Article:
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Cream for coffee

lsmutko Jan 20, 2014 12:25 PM

What do you look for in the market when you want something akin to half-and-half or cream for coffee? We've never figured out what it is -- "crema" got us something sour-cream-like, which is really not good in coffee.

  1. m
    mexivilla Jan 22, 2014 04:17 AM

    In Puerto Vallarta we have lots of Lyncott half and half. I find it has a little more of a caramel flavor than that in Toronto. So I still dilute whipping cream to get a more familiar flavor.

    3 Replies
    1. re: mexivilla
      hankstramm Jan 22, 2014 08:38 PM

      Ok, couldn't remember what it was called. Lyncott (I think) is the brand of whipping cream you find in Mexico City--white and red packaging. The whipping cream has added stabilizers, so I've never used it in coffee.

      1. re: hankstramm
        cristina Jan 23, 2014 03:11 PM

        Lyncott in Mexico http://www.lyncott.mx/productos.php) makes all things dairy: whipping cream, half and half, cottage cheese, etc. I buy the whipping cream and the cottage cheese, but the last time I saw actual half and half here in Mexico City was about a year ago. I've stopped caring, to tell you the truth. Clavel is fine with us.

        Link: http://www.mexicocooks.typepad.com

        1. re: cristina
          Missmoo Feb 23, 2014 09:27 AM

          I was just in Puerto Morelos and they had the Lyncott half and half at the resort store.

    2. h
      hankstramm Jan 21, 2014 09:24 PM

      Actually, I like Clavel better than half and half (the generic half and half sold in the US). I do prefer real half and half, which I have to hand mix, which I never do.

      Buy a can of clavel, works just fine unless you're an ingredient snob. See this thread then:


      2 Replies
      1. re: hankstramm
        Anonimo Jan 22, 2014 12:51 AM

        When at home and I I want milk in my coffee (rarely), I use Nido Leche Entera en Polvo. It is really a valuable addition to my kitchen pantry. (I use it mostly in baking and sometimes in "cream" soups.

        1. re: hankstramm
          lahtiji Jan 22, 2014 04:38 AM

          How one takes one's coffee is so intensely personal. I'm so reliant on color as the key to the right amount of half-and-half that I could add an entire can of Clavel and never get it, regardless of the mouthfeel.

          I use Nido when making yogurt and baking bread, so I'll try that as well.

          Any experiment where I get to drink more coffee is all right by me.

        2. lahtiji Jan 21, 2014 03:47 PM

          Spending 7-10 days in DF in March, so before I go I'm going to try a little experiment and thin out media crema with Clavel until I get the right ratio. Media crema's too thick, and I find Clavel much too thin, probably because it has been skimmed before it's reduced. I'm fortunate to live in a part of the US where media crema is a supermarket staple and not too expensive.

          If I hit on the right proportion, I'll pass it along.

          4 Replies
          1. re: lahtiji
            lsmutko Jan 22, 2014 12:54 PM

            Oh please do!

            1. re: lsmutko
              lahtiji Jan 26, 2014 05:36 AM

              I'm going to keep an eye out for Lyncott products, thanks to those who mentioned the brand.

              I'm currently drinking a cup of Peet's Major Dickason's Blend, which is a pretty dark roast, to which I added a tablespoon of Nestlé's media crema and a tablespoon of Clavel.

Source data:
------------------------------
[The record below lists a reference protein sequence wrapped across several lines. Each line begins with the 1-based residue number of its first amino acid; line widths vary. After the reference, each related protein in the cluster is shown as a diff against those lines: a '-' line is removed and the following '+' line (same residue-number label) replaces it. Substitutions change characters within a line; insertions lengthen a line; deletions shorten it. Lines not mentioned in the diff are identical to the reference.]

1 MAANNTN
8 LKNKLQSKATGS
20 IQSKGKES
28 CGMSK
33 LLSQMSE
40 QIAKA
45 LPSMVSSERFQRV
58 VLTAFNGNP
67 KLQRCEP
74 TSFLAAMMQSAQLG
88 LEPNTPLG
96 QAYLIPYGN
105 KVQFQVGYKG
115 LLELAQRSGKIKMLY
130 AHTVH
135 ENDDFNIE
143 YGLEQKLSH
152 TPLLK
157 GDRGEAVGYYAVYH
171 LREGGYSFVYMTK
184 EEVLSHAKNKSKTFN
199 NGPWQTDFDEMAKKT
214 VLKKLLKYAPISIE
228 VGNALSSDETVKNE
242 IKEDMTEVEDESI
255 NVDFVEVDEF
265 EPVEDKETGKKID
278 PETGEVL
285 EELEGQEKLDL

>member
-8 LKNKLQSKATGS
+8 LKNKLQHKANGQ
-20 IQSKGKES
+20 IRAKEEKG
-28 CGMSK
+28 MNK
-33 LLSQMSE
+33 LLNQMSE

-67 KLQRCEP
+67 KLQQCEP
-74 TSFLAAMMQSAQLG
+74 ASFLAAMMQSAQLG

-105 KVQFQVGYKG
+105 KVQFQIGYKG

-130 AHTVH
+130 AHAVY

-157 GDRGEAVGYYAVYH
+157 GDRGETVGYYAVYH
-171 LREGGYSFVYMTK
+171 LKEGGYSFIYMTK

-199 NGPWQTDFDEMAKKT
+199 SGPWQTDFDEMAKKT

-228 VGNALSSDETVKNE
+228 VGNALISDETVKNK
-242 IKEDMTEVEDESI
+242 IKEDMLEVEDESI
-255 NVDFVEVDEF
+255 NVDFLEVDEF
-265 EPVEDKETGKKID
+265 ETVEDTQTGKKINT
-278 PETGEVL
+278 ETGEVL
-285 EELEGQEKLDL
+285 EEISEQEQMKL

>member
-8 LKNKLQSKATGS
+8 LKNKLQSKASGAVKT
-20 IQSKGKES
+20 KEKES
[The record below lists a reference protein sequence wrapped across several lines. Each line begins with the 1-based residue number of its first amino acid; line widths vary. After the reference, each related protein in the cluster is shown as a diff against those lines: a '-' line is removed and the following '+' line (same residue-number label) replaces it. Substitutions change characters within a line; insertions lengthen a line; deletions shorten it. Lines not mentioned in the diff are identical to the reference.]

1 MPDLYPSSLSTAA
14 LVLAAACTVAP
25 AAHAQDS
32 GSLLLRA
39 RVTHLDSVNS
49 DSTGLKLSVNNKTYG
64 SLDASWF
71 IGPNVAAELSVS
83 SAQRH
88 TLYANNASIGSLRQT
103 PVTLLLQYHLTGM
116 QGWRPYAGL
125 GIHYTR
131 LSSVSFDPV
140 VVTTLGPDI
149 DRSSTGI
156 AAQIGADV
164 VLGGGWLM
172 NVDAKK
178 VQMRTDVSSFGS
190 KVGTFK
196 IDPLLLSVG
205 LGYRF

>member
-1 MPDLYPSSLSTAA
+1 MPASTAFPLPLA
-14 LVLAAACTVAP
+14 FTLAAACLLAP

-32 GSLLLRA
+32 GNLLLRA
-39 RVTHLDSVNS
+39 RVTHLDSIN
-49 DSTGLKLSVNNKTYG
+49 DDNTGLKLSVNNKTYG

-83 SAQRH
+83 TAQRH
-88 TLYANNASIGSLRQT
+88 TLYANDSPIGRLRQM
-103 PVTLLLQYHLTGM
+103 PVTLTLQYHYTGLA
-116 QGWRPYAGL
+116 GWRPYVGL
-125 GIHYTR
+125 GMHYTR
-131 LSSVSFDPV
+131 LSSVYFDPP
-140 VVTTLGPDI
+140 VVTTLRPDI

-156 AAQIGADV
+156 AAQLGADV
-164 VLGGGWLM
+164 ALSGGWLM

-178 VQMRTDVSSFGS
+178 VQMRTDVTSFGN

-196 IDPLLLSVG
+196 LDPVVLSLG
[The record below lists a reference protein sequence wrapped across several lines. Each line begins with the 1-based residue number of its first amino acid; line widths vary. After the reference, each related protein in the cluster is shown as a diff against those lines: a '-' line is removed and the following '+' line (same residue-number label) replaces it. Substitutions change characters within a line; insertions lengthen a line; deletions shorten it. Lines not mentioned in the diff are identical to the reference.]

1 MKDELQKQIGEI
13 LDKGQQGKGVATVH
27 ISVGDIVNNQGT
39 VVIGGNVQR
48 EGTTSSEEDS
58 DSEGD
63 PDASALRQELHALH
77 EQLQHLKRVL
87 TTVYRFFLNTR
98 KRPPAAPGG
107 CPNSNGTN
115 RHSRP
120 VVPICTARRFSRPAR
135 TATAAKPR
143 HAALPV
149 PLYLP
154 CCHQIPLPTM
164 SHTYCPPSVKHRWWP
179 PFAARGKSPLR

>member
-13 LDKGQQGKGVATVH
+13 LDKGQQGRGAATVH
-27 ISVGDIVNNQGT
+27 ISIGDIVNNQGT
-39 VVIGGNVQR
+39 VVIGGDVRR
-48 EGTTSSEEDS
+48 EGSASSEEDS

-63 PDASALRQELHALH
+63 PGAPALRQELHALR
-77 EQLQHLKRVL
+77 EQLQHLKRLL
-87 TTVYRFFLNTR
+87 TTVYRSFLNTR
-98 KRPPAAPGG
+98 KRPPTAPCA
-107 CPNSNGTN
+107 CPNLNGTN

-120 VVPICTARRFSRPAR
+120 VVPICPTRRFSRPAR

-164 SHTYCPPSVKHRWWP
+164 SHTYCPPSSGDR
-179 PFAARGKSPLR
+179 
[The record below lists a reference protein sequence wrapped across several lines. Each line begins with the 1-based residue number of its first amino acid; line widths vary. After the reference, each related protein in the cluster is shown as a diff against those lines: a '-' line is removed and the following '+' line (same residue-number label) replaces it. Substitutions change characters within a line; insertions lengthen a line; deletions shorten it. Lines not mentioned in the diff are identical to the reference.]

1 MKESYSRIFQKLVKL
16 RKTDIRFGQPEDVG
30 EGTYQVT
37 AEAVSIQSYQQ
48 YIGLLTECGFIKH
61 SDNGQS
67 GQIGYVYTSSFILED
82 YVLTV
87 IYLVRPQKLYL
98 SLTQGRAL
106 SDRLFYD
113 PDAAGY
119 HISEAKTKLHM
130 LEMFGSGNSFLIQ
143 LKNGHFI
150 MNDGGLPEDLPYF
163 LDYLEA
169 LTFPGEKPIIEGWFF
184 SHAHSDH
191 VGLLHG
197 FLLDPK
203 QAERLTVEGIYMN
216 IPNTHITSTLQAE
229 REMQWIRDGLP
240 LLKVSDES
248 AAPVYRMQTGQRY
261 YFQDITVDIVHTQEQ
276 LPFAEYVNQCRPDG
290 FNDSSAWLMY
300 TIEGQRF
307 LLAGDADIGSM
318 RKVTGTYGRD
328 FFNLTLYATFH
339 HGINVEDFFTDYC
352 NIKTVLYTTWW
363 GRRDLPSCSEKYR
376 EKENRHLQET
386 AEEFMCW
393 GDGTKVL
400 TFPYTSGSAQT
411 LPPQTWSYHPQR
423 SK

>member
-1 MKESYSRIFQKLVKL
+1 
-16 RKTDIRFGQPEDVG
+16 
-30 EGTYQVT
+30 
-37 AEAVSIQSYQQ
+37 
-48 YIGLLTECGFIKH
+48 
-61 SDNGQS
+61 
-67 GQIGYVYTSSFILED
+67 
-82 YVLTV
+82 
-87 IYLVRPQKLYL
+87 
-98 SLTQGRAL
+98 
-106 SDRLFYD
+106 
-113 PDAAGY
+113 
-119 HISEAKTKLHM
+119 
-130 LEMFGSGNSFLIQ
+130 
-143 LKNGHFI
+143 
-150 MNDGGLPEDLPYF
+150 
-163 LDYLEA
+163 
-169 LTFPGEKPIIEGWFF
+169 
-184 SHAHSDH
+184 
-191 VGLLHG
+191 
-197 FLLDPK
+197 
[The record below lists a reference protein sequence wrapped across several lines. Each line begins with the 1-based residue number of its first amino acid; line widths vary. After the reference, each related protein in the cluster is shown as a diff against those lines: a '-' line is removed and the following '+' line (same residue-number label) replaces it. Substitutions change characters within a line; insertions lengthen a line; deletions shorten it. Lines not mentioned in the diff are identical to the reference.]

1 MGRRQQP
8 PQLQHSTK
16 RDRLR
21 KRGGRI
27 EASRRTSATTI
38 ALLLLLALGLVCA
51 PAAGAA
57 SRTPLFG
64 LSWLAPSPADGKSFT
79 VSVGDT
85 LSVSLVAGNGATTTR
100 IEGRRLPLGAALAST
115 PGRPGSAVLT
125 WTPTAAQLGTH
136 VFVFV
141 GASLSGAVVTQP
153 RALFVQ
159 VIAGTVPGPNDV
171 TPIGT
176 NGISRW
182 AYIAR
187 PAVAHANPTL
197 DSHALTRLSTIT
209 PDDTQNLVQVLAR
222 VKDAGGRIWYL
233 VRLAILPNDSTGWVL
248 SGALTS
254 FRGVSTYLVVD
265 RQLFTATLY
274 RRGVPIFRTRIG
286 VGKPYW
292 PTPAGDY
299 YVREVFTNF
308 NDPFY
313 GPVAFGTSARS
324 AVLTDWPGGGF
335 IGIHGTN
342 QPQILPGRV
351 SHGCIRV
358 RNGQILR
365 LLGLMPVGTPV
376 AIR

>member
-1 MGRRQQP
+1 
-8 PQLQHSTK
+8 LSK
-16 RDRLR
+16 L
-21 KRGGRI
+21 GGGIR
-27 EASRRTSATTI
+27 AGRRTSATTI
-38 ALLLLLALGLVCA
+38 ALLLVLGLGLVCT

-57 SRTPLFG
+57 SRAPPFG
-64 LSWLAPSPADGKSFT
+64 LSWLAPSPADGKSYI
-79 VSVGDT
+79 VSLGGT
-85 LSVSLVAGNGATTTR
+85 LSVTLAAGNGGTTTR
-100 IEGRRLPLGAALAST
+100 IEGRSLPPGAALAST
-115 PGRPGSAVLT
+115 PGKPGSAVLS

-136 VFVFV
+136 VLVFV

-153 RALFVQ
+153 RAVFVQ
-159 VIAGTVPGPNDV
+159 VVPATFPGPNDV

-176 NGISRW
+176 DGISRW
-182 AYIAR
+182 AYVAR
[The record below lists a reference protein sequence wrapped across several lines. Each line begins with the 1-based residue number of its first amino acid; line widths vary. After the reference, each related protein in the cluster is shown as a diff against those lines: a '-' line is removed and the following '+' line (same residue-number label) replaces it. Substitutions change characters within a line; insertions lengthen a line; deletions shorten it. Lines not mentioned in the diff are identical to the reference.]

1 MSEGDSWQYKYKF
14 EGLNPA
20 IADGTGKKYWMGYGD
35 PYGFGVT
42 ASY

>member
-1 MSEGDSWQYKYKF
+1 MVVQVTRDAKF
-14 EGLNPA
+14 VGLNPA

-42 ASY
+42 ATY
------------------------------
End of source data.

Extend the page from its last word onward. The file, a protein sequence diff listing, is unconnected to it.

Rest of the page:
It's delicious, a bit more like drinking coffee with 36% cream, or what's sometimes called "light whipping cream," but very pleasant.

              If my memory is right, most Mexican household coffee (and when I'm there, I'm buying Punta del Cielo) isn't typically roasted nearly as dark, so a different ratio might be called for in-country.

              Thanks everyone for the good advice on brands and preferences!

              1. re: lahtiji
                hankstramm Jan 27, 2014 10:06 PM

                Another reason why most (most--not all--I've found a few exceptions) Mexican coffee sucks is they use Robusta, not Arabica. Even when they roast them, they're still lacking. Took me a while to figure it out. A coffee plantation owner filled me it. They export the Arabica and keep the Robusta for the domestic market.

                1. re: hankstramm
                  lahtiji Jan 28, 2014 03:17 AM

                  That makes sense. Until I found Punta del Cielo (which now is available in many supermarkets), I had wondered why Mexican coffee was so well-regarded elsewhere.

          2. DiningDiva Jan 20, 2014 12:53 PM

            I think you're looking for media crema which comes canned.


            3 Replies
            1. re: DiningDiva
              lsmutko Jan 20, 2014 01:42 PM

              We did try that -- it was close, I was just wondering if I was missing something else due to my rudimentary Spanish.


              1. re: lsmutko
                cristina Jan 20, 2014 04:25 PM

                Media crema (in cans or tetrapak) isn't really very much like half and half, as you have already discovered.

                Once in a blue moon I see half and half at Chedraui Selecto in Polanco (next to Costco), but that's only once in a blue moon.

                We use Clavel (Carnation Evaporated milk) and have learned to like it a lot. The consistency is similar to half and half and it gives the same body and color--and a similar flavor--to your coffee. Clavel is available everywhere.

                Link: http://www.mexicocooks.typepad.com

              2. re: DiningDiva
                hankstramm Jan 21, 2014 09:25 PM

                Media crema is something totally different. It's more like British Double cream. Definitely not for coffee--it will break in the heat. It's used for desserts mostly.

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